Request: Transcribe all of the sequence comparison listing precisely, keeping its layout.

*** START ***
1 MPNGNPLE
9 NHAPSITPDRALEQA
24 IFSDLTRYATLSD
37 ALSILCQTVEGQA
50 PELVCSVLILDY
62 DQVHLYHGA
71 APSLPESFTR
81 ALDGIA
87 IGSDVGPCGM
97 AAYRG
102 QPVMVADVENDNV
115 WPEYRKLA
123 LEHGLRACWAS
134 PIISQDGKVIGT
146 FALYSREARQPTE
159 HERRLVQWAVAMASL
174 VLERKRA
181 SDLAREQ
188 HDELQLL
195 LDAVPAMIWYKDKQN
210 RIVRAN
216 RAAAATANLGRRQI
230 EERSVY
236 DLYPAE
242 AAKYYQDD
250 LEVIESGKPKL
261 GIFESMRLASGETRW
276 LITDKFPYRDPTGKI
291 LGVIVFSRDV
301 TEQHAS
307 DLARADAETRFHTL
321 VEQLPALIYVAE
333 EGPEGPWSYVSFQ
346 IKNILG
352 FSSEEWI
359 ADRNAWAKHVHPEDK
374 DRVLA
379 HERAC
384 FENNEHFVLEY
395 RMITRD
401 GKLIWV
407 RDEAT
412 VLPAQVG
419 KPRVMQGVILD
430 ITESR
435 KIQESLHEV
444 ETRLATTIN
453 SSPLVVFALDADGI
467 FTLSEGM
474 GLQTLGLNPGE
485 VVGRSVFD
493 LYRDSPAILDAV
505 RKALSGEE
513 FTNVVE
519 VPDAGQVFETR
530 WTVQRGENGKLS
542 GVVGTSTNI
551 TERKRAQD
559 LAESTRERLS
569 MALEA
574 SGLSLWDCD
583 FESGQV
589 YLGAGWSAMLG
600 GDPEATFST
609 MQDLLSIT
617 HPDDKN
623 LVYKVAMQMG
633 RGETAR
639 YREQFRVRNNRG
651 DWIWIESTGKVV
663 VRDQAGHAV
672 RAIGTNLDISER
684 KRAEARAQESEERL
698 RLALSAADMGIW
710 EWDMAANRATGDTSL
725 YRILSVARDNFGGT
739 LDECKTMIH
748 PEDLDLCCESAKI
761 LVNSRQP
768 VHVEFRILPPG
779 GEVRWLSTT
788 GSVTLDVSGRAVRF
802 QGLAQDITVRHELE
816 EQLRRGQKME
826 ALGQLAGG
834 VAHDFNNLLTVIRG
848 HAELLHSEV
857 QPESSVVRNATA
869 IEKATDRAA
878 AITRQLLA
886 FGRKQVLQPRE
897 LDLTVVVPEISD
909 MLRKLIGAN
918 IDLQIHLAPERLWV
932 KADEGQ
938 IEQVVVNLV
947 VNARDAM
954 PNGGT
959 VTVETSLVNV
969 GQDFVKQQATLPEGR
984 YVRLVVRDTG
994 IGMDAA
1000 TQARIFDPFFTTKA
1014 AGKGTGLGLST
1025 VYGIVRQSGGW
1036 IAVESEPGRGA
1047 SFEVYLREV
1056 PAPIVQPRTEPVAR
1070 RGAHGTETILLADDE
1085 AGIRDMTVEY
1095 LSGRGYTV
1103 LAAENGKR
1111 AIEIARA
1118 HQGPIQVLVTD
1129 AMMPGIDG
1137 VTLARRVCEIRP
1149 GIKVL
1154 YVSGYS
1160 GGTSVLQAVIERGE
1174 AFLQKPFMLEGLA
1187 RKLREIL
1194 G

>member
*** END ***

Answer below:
1 MPNGNPLE
9 NHAPSITPDRALEQA
24 IFSDLTRYATLSD
37 ALSILCQTVEGQA
50 PELVCSVLILDY
62 DQVHLYHGA
71 APSLPESFTR
81 ALDGIA
87 IGSDVGPCGM
97 AAYRG
102 QPVMVADVENDNV
115 WPEYRKLA
123 LEHGLRACWAS
134 PIISQDGKVIGT
146 FALYSREARQPTE
159 HERRLVQWAVAMASL
174 VLERKRA
181 SDLAREQ
188 HDELQLL
195 LDAVPAMIWYKDKQN
210 RIVRAN
216 RAAAATANLGRRQI
230 EERSVY
236 DLYPAE
242 AAKYYQDD
250 LEVIESGKPKL
261 GIFESMRLASGETRW
276 LITDKFPYRDPTGKI
291 LGVIVFSRDV
301 TEQHAS
307 DLARADAETRFHTL
321 VEQLPALIYVAE
333 EGPEGPWSYVSFQ
346 IKNILG
352 FSSEEWI
359 ADRNAWAKHVHPEDK
374 DRVLA
379 HERAC
384 FENNEHFVLEY
395 RMITRD
401 GKLIWV
407 RDEAT
412 VLPAQVG
419 KPRVMQGVILD
430 ITESR
435 KIQESLHEV
444 ETRLATTIN
453 SSPLVVFALDADGI
467 FTLSEGM
474 GLQTLGLNPGE
485 VVGRSVFD
493 LYRDSPAILDAV
505 RKALSGEE
513 FTNVVE
519 VPDAGQVFETR
530 WTVQRGENGKLS
542 GVVGTSTNI
551 TERKRAQD
559 LAESTRERLS
569 MALEA
574 SGLSLWDCD
583 FESGQV
589 YLGAGWSAMLG
600 GDPEATFST
609 MQDLLSIT
617 HPDDKN
623 LVYKVAMQMG
633 RGETAR
639 YREQFRVRNNRG
651 DWIWIESTGKVV
663 VRDQAGHAV
672 RAIGTNLDISER
684 KRAEARAQESEERL
698 RLALSAADMGIW
710 EWDMAANRATGDTSL
725 YRILSVARDNFGGT
739 LDECKTMIH
748 PEDLDLCCESAKI
761 LVNSRQP
768 VHVEFRILPPG
779 GEVRWLSTT
788 GSVTLDVSGRAVRF
802 QGLAQDITVRHELE
816 EQLRRGQKME
826 ALGQLAGG
834 VAHDFNNLLTVIRG
848 HAELLHSEV
857 QPESSVVRNATA
869 IEKATDRAA
878 AITRQLLA
886 FGRKQVLQPRE
897 LDLTVVVPEISD
909 MLRKLIGAN
918 IDLQIHLAPERLWV
932 KADEGQ
938 IEQVVVNLV
947 VNARDAM
954 PNGGT
959 VTVETSLVNV
969 GQDFVKQQATLPEGR
984 YVRLVVRDTG
994 IGMDAA
1000 TQARIFDPFFTTKA
1014 AGKGTGLGLST
1025 VYGIVRQSGGW
1036 IAVESEPGRGA
1047 SFEVYLREV
1056 PAPIVQPRTEPVAR
1070 RGAHGTETILLADDE
1085 AGIRDMTVEY
1095 LSGRGYTV
1103 LAAENGKR
1111 AIEIARA
1118 HQGPIQVLVTD
1129 AMMPGIDG
1137 VTLARRVCEIRP
1149 GIKVL
1154 YVSGYS
1160 GGTSVLQAVIERGE
1174 AFLQKPFMLEGLA
1187 RKLREIL
1194 G

>member